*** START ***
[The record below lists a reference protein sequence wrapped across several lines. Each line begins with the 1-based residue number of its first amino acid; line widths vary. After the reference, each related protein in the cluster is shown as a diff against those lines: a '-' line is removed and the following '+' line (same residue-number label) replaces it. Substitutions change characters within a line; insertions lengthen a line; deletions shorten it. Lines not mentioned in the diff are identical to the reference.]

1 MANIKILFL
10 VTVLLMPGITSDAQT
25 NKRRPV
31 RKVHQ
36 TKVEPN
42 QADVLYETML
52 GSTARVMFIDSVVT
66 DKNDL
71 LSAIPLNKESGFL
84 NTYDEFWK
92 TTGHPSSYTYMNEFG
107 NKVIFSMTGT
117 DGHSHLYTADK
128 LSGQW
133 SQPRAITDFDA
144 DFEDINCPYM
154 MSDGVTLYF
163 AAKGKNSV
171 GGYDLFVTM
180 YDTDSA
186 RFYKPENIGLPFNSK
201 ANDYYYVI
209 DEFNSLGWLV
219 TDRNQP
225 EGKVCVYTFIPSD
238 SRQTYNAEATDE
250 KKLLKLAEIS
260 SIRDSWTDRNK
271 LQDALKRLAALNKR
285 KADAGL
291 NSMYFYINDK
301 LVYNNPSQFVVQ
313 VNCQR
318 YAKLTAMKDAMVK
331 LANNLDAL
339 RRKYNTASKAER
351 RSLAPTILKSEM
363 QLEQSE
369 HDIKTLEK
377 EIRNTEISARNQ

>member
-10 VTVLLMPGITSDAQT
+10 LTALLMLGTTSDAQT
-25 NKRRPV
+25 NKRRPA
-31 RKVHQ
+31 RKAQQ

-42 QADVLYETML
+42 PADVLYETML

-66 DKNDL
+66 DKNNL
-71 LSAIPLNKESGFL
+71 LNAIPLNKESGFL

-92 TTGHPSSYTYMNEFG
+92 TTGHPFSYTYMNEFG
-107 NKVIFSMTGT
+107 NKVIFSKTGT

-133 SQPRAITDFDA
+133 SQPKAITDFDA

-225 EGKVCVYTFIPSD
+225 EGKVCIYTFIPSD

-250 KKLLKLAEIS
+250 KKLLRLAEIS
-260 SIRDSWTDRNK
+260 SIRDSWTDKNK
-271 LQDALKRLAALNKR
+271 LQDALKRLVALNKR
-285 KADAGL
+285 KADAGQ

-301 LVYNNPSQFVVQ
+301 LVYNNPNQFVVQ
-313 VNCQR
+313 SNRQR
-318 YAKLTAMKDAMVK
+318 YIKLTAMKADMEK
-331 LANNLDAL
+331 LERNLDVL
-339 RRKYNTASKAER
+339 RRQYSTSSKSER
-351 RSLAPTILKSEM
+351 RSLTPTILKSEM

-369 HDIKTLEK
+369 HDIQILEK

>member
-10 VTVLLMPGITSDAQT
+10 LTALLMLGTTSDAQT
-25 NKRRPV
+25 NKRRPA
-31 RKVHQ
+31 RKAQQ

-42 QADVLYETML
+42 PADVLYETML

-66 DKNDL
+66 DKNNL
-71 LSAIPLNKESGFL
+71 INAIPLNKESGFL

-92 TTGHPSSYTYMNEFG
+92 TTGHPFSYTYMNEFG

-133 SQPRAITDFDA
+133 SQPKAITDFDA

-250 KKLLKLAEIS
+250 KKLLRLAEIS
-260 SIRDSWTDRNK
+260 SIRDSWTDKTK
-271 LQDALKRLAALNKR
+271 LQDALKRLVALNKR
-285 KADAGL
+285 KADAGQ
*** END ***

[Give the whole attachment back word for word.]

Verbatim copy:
[The record below lists a reference protein sequence wrapped across several lines. Each line begins with the 1-based residue number of its first amino acid; line widths vary. After the reference, each related protein in the cluster is shown as a diff against those lines: a '-' line is removed and the following '+' line (same residue-number label) replaces it. Substitutions change characters within a line; insertions lengthen a line; deletions shorten it. Lines not mentioned in the diff are identical to the reference.]

1 MANIKILFL
10 VTVLLMPGITSDAQT
25 NKRRPV
31 RKVHQ
36 TKVEPN
42 QADVLYETML
52 GSTARVMFIDSVVT
66 DKNDL
71 LSAIPLNKESGFL
84 NTYDEFWK
92 TTGHPSSYTYMNEFG
107 NKVIFSMTGT
117 DGHSHLYTADK
128 LSGQW
133 SQPRAITDFDA
144 DFEDINCPYM
154 MSDGVTLYF
163 AAKGKNSV
171 GGYDLFVTM
180 YDTDSA
186 RFYKPENIGLPFNSK
201 ANDYYYVI
209 DEFNSLGWLV
219 TDRNQP
225 EGKVCVYTFIPSD
238 SRQTYNAEATDE
250 KKLLKLAEIS
260 SIRDSWTDRNK
271 LQDALKRLAALNKR
285 KADAGL
291 NSMYFYINDK
301 LVYNNPSQFVVQ
313 VNCQR
318 YAKLTAMKDAMVK
331 LANNLDAL
339 RRKYNTASKAER
351 RSLAPTILKSEM
363 QLEQSE
369 HDIKTLEK
377 EIRNTEISARNQ

>member
-10 VTVLLMPGITSDAQT
+10 LTALLMLGTTSDAQT
-25 NKRRPV
+25 NKRRPA
-31 RKVHQ
+31 RKAQQ

-42 QADVLYETML
+42 PADVLYETML

-66 DKNDL
+66 DKNNL
-71 LSAIPLNKESGFL
+71 LNAIPLNKESGFL

-92 TTGHPSSYTYMNEFG
+92 TTGHPFSYTYMNEFG
-107 NKVIFSMTGT
+107 NKVIFSKTGT

-133 SQPRAITDFDA
+133 SQPKAITDFDA

-225 EGKVCVYTFIPSD
+225 EGKVCIYTFIPSD

-250 KKLLKLAEIS
+250 KKLLRLAEIS
-260 SIRDSWTDRNK
+260 SIRDSWTDKNK
-271 LQDALKRLAALNKR
+271 LQDALKRLVALNKR
-285 KADAGL
+285 KADAGQ

-301 LVYNNPSQFVVQ
+301 LVYNNPNQFVVQ
-313 VNCQR
+313 SNRQR
-318 YAKLTAMKDAMVK
+318 YIKLTAMKADMEK
-331 LANNLDAL
+331 LERNLDVL
-339 RRKYNTASKAER
+339 RRQYSTSSKSER
-351 RSLAPTILKSEM
+351 RSLTPTILKSEM

-369 HDIKTLEK
+369 HDIQILEK

>member
-10 VTVLLMPGITSDAQT
+10 LTALLMLGTTSDAQT
-25 NKRRPV
+25 NKRRPA
-31 RKVHQ
+31 RKAQQ

-42 QADVLYETML
+42 PADVLYETML

-66 DKNDL
+66 DKNNL
-71 LSAIPLNKESGFL
+71 INAIPLNKESGFL

-92 TTGHPSSYTYMNEFG
+92 TTGHPFSYTYMNEFG

-133 SQPRAITDFDA
+133 SQPKAITDFDA

-250 KKLLKLAEIS
+250 KKLLRLAEIS
-260 SIRDSWTDRNK
+260 SIRDSWTDKTK
-271 LQDALKRLAALNKR
+271 LQDALKRLVALNKR
-285 KADAGL
+285 KADAGQ